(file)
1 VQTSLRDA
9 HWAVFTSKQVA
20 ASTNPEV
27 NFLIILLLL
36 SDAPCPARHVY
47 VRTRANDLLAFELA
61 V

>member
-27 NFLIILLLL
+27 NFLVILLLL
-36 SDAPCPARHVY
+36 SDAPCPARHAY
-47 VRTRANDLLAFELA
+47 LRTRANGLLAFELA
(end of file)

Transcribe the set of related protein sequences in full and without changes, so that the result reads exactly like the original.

1 VQTSLRDA
9 HWAVFTSKQVA
20 ASTNPEV
27 NFLIILLLL
36 SDAPCPARHVY
47 VRTRANDLLAFELA
61 V

>member
-27 NFLIILLLL
+27 NFLVILLLL
-36 SDAPCPARHVY
+36 SDAPCPARHAY
-47 VRTRANDLLAFELA
+47 LRTRANGLLAFELA